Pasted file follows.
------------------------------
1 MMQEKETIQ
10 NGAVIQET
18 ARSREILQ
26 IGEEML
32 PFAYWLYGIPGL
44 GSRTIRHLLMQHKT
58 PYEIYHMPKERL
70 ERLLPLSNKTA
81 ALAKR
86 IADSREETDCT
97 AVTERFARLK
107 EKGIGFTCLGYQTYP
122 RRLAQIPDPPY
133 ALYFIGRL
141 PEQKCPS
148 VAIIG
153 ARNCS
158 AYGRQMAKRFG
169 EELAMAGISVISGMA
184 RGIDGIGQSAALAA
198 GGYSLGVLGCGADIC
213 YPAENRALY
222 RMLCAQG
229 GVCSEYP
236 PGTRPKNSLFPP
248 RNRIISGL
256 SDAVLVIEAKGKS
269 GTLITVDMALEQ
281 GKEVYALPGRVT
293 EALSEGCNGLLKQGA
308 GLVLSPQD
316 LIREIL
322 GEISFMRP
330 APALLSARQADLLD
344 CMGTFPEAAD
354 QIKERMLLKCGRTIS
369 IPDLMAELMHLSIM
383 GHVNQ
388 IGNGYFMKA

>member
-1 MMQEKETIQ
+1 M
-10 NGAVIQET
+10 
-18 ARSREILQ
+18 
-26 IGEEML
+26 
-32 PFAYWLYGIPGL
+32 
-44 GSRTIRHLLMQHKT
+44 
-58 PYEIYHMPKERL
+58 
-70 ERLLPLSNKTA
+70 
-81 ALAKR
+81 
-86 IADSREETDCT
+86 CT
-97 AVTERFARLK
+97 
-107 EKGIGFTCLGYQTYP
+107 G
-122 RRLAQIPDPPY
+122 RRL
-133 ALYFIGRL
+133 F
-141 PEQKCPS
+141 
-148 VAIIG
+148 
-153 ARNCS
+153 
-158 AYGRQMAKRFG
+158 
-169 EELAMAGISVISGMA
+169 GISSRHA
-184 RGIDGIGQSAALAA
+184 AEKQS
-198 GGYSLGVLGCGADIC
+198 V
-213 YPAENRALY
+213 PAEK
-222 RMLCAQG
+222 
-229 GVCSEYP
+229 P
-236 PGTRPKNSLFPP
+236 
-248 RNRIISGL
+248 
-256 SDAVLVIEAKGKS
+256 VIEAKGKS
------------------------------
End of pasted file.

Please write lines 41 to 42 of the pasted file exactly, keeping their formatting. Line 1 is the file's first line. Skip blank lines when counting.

-1 MMQEKETIQ
+1 M